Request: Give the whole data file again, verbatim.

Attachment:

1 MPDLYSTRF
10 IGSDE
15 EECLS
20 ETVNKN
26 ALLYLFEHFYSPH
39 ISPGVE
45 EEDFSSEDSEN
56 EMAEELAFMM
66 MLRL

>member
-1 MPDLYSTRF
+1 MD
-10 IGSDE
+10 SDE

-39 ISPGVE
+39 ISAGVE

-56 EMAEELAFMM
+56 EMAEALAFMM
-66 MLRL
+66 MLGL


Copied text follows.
1 MPDLYSTRF
10 IGSDE
15 EECLS
20 ETVNKN
26 ALLYLFEHFYSPH
39 ISPGVE
45 EEDFSSEDSEN
56 EMAEELAFMM
66 MLRL

>member
-1 MPDLYSTRF
+1 MD
-10 IGSDE
+10 SDE

-39 ISPGVE
+39 ISAGVE

-56 EMAEELAFMM
+56 EMAEALAFMM
-66 MLRL
+66 MLGL